The world’s largest and the Maldives first 3D-printed reef was installed by a resort at the weekend, with the technology being used to help protect coral reefs.
The artificial reef, assembled with hundreds of ceramic and concrete modules, was submerged in seven metres of water in a part of the lagoon where Summer Island Maldives is building a new coral reef ecosystem.
Coral reefs are under threat from climate change. In 2016 a particularly strong El Nino weather event, which caused sea temperatures to spike, devastated coral reefs across large parts of the Maldives. Climate change makes these coral ‘bleaching’ events increasingly likely and severe.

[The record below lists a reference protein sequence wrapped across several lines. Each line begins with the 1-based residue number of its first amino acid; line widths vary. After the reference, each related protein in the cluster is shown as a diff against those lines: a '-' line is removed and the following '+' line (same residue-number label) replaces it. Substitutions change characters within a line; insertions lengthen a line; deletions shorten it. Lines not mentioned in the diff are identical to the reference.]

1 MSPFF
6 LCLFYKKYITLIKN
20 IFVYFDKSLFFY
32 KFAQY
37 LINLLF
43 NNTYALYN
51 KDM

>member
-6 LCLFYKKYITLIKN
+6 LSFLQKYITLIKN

The project started in Australia, where industrial designer Alex Goad of Reef Design Lab used computing modelling to design reef structures similar to those found naturally in the Maldives.
A 3D printer took 24 hours to print moulds which were then cast in ceramic, an inert substance similar to limestone rock, and shipped to the Maldives. They were filled with marine concrete on the resort’s beach before being taken into the lagoon and assembled.